At Universal Daroff Charter School in West Philadelphia, students recited lyrics from African songs they learned in music class and tried their best to follow clapping rhythms and commands called out by their teacher Kendra Balmer.
Youngsters holding drumsticks beat on their plastic chairs and classmates clapped their hands rhythmically during a game of Simon Says at a summer session on Wednesday. They also flapped their arms and bobbed up and down in a dance that resembled “The Funky Chicken.”
Balmer, who conducts Sister Cities Girls Choir and has a brother who studies music therapy at Temple University, said arts and music programs are creative and therapeutic outlets for students who may be just having a bad day or trying to cope with personal and family problems.
“That’s terrifying, the direction it’s going,” said Balmer, who was reunited with nearly two dozen students for the first time since the school year ended in June.
“That scares me a little bit. There is a lot of advocacy and there is a lot of push-back to try and keep it in schools,” she said. “I think more and more administrators and communities are seeing the value of music education, and that’s promising.”
Balmer spends a great deal of time in her class talking and reinforcing the importance of striving to be better people. Core values are written on signs and posted on classroom walls. Students are encouraged to recognize classmates who demonstrate compassion and fairness toward others by writing their name on a slip of paper and signing it.
Each signed slip of paper becomes a link in a growing chain. The chain for the school year ended in June was almost twice as long as the chain from the previous year, Balmer said.
“It’s something we talk about and practice all the time,” said Balmer, who wants to teach students lessons they can apply in their personal lives.
“It’s not just about teaching them to read music. It’s more than that,” she said.
Music instruction can be a salve for students who are unruly or disruptive or struggling academically, according to Balmer. She wants the dedicated music room that branches off one of the school’s wings to serve as an oasis from frustration and other mental distractions.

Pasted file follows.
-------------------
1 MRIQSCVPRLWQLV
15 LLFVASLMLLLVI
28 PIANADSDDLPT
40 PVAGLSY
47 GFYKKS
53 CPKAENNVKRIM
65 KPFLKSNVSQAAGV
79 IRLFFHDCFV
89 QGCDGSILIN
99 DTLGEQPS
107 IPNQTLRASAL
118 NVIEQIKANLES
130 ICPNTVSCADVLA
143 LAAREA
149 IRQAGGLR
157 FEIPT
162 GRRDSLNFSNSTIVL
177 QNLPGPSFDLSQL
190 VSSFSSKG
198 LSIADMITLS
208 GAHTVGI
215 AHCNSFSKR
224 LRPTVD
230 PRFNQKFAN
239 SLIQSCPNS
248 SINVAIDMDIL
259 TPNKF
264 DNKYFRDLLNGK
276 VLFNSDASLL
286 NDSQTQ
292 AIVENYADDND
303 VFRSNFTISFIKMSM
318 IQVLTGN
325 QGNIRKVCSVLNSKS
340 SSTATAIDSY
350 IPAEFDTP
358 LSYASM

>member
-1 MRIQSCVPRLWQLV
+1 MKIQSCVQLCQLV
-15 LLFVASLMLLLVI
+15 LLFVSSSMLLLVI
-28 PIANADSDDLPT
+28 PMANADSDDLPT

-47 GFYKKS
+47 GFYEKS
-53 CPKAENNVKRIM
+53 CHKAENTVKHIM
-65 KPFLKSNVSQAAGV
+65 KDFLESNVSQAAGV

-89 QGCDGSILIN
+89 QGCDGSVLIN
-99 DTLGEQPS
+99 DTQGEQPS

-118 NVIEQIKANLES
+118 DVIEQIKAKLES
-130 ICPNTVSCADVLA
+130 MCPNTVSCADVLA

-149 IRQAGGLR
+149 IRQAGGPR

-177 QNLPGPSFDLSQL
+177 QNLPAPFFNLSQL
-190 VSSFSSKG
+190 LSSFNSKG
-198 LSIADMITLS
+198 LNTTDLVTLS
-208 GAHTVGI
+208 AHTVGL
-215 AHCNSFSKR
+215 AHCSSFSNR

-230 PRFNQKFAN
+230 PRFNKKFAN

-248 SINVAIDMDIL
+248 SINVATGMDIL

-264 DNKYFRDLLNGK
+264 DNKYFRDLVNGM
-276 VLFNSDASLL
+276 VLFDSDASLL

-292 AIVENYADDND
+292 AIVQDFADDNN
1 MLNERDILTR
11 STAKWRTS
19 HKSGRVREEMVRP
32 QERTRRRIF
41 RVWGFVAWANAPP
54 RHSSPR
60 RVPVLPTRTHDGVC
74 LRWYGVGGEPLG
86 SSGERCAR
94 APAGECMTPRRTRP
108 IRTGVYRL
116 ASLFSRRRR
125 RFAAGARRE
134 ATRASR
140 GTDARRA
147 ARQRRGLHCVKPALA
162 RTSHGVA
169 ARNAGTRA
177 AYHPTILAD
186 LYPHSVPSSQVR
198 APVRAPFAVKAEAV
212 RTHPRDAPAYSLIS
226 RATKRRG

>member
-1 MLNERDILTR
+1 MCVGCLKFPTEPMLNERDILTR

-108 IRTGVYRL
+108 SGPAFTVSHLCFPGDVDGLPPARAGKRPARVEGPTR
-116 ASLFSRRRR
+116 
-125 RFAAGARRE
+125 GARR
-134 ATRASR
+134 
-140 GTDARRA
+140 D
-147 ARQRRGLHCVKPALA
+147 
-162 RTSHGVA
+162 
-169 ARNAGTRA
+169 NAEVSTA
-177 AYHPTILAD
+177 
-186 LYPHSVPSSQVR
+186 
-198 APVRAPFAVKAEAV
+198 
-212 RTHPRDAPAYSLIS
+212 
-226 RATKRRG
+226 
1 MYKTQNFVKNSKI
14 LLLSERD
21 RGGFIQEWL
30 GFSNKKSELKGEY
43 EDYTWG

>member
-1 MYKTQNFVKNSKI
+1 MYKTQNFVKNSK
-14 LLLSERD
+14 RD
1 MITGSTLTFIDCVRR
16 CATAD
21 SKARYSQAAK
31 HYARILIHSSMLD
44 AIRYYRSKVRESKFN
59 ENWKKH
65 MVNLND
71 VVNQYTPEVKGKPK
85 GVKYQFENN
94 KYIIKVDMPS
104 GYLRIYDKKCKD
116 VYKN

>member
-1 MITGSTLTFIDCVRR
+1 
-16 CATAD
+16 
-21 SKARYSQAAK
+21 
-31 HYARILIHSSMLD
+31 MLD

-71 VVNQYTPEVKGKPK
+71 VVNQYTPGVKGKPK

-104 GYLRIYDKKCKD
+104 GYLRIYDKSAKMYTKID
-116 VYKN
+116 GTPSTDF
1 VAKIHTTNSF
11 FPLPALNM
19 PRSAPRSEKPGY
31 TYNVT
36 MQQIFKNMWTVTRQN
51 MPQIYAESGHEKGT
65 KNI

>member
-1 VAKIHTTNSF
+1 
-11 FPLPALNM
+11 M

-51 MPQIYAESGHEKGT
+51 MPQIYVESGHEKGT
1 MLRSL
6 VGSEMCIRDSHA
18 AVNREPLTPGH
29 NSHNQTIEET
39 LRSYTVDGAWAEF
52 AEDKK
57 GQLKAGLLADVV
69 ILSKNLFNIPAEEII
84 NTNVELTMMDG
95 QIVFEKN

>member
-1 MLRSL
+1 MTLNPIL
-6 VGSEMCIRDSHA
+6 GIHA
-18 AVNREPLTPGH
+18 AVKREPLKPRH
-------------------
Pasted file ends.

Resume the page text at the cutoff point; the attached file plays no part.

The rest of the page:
“They enjoy music, and that’s a place where they can feel proud of themselves and be confident in themselves. The goal is to let them translate that into other parts of their life and not have it just be a separate space,” Balmer said.
During class, she emphasizes to her students the music room is a safe place where they can relax.
She mixes classic with contemporary rhythm and blues. For example, she blended “Ode to Joy” from Ludwig Beethoven’s “Ninth Symphony,” and Beyonce’s “Single Ladies.” And then, she played a rendition of Beethoven’s classic from the “Sisters Act 2” soundtrack.
“They really connect to that,” she said. “And then you tell them he was deaf and he didn’t hear any of it.”
When it comes to building interest in music, Balmer said presentation matters.
“If it’s presented in the right way, kids will jump into it,” she said.
A 12-year-old West Philadelphia boy said he enjoys music class because it provides an opportunity to show his talent and has a soothing effect when he’s angry.
His classmate, Timothy Lightford, 13, of West Philadelphia, said: “Music is a way to express yourself, and whenever you’re feeling sad that day, she [Balmer] makes you feel better through music.”
The music program at Universal Daroff Charter School is supported by Little Kids Rock Program, an organization that provides instruments and curriculum. Daroff received a gift of two dozen guitars.
According to a post on the National Education Association’s website: “Music education advocacy depended on highlighting how music develops key skills in students, including self-reflection, communication, collaboration, creativity and innovation.”
Last week, the middle school band from Universal Daroff Charter School performed with String Theory High School students.
“You wouldn’t think we could collaborate in that way, but we’re doing that all over the city, and all over the world,” said Balmer, who immersed herself in rhythms from Ghana during a trip in 2009. She hopes to win approval from the school leadership in establishing a student exchange program.
Contact staff writer Wilford Shamlin III at (215) 893-5742 or email@example.com.